After a one-year hiatus following the tragic death of its founder, the great Robin Fray Carey, the Social Shake-Up returned to Atlanta this week with the goal of "shaking things up" in the world of social media. And although it could not possibly have hoped to recapture the magic that Robin brought to the event she called "her baby," it was still an impressive assembly of nearly 600 social media professionals who work in the trenches for brands and nonprofits every day.
Here are 10 things that this social media practitioner learned at the event:
1. "Talk Like a Pirate Day" isn't for everyone
Yes, it's fun for brands to jump aboard trending hashtags and silly "holidays," but doing so just to do it isn't a solid strategy.
Companies should carefully determine which events they have the permission space with which to participate, and even then should prioritize that content alongside other, presumably more business-driven initiatives.
Or as Carly Migdall from Delta said:
"Don't just participate in a topic because it's trending. Participate because your audience cares that it's trending."
2. Evergreen Value
48% of traffic to The Atlantic's website comes from articles that were not posted in that month.
This clearly demonstrates the importance of evergreen content and not being too quick to judge the success or failure of a particular piece of content.
3. Not all Millennials are the same
This often-discussed, yet still misunderstood generation includes those born in the early 1980s through those born in the late 1990s. The technological differences alone in those time periods are astounding - from computers to email to mobile phones - so it stands to reason that those born on either end of the generation will be most distinct.
This is important as marketers consider how to attract this all-important demographic.
@dgingiss Born in the 80s? No iPhones/social or 2008 collapse until college. Born in 90s? Formative years shaped by those things. Impact is huge.- Megan Brewer (@meganobrewer) May 24, 2017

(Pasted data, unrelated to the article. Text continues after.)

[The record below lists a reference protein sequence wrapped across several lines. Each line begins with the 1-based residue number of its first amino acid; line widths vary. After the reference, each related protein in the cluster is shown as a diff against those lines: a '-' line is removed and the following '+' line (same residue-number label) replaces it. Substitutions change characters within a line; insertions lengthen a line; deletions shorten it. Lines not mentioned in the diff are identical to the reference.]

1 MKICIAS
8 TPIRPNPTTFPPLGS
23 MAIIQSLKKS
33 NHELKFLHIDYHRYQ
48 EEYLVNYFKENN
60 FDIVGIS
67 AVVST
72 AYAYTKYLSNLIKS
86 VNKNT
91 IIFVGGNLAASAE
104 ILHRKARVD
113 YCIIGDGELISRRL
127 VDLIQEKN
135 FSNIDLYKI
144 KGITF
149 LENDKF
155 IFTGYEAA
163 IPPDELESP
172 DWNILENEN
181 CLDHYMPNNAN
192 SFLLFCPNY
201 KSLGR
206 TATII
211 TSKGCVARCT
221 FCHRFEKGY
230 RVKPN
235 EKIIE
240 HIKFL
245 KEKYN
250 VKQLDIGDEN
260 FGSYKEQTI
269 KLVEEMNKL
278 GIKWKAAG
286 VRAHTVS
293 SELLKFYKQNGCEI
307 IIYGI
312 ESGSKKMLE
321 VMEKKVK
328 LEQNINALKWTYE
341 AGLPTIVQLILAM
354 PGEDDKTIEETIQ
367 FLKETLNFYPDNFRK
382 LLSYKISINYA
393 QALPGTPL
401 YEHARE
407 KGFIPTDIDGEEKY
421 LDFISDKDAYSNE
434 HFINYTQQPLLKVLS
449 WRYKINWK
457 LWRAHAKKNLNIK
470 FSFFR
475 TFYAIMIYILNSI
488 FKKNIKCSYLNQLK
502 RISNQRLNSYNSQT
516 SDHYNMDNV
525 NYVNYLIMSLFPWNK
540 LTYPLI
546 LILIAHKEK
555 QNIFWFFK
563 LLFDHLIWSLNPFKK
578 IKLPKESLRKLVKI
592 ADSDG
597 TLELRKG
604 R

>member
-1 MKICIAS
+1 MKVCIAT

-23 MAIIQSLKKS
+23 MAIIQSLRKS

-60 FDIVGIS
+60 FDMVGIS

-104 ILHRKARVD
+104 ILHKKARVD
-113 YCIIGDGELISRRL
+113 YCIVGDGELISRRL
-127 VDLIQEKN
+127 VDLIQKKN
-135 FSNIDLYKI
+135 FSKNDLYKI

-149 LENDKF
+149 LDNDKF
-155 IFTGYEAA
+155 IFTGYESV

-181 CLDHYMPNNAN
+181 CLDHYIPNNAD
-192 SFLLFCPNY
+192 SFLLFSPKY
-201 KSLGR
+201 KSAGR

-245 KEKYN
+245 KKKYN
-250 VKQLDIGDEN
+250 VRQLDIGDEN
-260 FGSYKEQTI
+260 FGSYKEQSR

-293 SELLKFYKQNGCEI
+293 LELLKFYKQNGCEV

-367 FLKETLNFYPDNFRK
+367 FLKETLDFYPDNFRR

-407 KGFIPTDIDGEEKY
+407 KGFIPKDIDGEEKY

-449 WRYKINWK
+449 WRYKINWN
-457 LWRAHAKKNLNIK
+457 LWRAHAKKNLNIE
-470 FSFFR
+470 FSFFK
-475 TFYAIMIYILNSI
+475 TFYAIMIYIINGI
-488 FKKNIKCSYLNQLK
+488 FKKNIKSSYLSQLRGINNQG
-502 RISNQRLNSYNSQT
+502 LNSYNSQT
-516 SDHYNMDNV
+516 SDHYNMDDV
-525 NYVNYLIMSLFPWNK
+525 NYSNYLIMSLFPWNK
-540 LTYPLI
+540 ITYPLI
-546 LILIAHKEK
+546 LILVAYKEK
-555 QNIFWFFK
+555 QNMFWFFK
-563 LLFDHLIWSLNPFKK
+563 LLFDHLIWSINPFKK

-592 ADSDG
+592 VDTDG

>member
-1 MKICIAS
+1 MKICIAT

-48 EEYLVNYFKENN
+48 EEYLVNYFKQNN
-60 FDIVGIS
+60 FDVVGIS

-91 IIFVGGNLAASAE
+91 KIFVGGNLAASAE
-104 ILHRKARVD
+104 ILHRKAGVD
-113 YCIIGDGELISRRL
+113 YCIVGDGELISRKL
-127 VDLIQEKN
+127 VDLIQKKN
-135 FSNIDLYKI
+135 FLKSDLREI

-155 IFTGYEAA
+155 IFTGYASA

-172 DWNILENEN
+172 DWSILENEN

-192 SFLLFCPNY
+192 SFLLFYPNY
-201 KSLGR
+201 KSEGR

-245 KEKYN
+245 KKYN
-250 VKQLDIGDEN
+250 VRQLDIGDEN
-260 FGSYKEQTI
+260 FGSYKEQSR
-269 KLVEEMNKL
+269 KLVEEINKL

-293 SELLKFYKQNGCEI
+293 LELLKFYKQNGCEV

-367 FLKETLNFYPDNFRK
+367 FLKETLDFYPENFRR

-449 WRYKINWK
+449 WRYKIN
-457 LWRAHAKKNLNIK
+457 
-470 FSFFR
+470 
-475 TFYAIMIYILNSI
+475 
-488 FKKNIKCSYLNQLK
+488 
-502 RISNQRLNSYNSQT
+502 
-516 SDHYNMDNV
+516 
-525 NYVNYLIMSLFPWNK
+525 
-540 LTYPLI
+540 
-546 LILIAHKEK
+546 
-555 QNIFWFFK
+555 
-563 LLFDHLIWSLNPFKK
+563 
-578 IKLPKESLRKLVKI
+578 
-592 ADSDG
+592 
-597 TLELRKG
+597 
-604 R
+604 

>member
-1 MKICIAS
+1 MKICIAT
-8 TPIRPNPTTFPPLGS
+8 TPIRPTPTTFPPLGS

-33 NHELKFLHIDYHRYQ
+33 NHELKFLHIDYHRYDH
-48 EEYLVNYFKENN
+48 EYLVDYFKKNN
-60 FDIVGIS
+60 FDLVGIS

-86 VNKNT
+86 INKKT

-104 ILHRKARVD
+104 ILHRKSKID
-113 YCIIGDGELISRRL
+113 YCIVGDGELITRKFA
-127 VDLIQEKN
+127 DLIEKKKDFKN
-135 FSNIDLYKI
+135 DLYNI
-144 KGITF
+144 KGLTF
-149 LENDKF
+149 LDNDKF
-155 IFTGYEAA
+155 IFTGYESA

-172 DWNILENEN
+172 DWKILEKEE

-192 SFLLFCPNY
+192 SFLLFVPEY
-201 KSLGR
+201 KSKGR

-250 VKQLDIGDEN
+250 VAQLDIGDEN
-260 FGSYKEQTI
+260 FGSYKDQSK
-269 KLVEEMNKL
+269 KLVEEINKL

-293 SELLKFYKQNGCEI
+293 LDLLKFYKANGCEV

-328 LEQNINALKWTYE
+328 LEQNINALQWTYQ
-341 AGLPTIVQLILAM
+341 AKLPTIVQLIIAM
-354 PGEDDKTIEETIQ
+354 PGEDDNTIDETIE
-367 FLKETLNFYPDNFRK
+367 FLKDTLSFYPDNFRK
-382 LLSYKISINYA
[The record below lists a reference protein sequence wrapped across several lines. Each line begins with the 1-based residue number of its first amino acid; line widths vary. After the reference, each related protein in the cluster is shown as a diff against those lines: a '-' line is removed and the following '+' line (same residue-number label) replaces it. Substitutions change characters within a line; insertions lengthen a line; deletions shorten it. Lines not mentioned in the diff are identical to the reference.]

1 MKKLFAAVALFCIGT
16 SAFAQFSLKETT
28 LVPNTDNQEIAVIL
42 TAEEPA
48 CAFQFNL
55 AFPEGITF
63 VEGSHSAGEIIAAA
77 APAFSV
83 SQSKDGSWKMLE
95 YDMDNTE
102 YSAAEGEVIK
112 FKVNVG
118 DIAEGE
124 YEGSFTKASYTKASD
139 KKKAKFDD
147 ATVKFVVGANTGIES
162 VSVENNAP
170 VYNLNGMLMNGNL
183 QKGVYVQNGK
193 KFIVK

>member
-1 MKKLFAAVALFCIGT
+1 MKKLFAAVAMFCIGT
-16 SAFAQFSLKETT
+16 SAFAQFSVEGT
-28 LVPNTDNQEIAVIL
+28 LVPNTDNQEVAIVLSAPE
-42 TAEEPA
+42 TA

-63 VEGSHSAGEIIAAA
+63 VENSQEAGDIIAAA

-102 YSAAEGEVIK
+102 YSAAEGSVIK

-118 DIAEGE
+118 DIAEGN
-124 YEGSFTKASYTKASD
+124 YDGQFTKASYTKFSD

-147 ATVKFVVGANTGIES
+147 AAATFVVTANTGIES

4. Social Customer Service is Critical
Customer service on social media "can absolutely change brand perceptions," according to a panel of Millennials at the conference.
Customer expectations for response time are high and unyielding, but an engaging, empathetic, and helpful response from a brand can greatly increase the willingness to share positive experiences.
5. Live Opportunities
Having trouble getting started with live video? "Just push the damn button," said social good advocate and 50 States, 100 Days author Chris Strub, adding that "all you really need is a cell phone and a good Wi-Fi connection."
Strub's other takeaways include focusing on documenting real life, paying attention to the live audience, respecting your audience's time, and promoting in advance.
6. "The Five P's"
To be successful at live-streaming, practice the "5 P's" - 'Promote', 'Practice', 'Pick a Good Location', 'Plan Good Content', and 'Roll with the Punches'.
7. The Power of Micro-Influencers
Using micro-influencers (those with fewer followers but strong credibility in a desired niche) is becoming a more popular marketing strategy, said Snapchatter and digital entrepreneur Shaun "Shonduras" McBride.
"Sometimes all it takes is a free pizza" to get micro-influencers interested in promoting your product or brand, McBride added.
8. "You gotta get creative if you want to grow."
This quote by Shonduras was one of my favorites of the whole conference, because it reflects a real problem facing many brands.
The companies that are willing to think outside of the box, to test and learn, to fail fast and often, to (insert your own euphemism here) are the ones that will stand out from the pack in the very crowded space of social media.
9. Social Influence
62% of U.S. adults get their news on social media, according to a Pew Research Center study, and last year's U.S. election proved "what modern presidential candidates have always known - that they are a brand," said Evan Kraus of Apco Worldwide.
Brands - and future politicians - should take a look at what worked and what didn't for candidates Donald Trump and Hillary Clinton and adapt accordingly.
10. Engagement Rules
If there is one key to success in social media, it's engagement.
Whether you're building a personal brand (like Shonduras) or representing a major corporate entity, social media is the first marketing channel where people can actually talk back.
Be prepared, be present, and respond to everyone.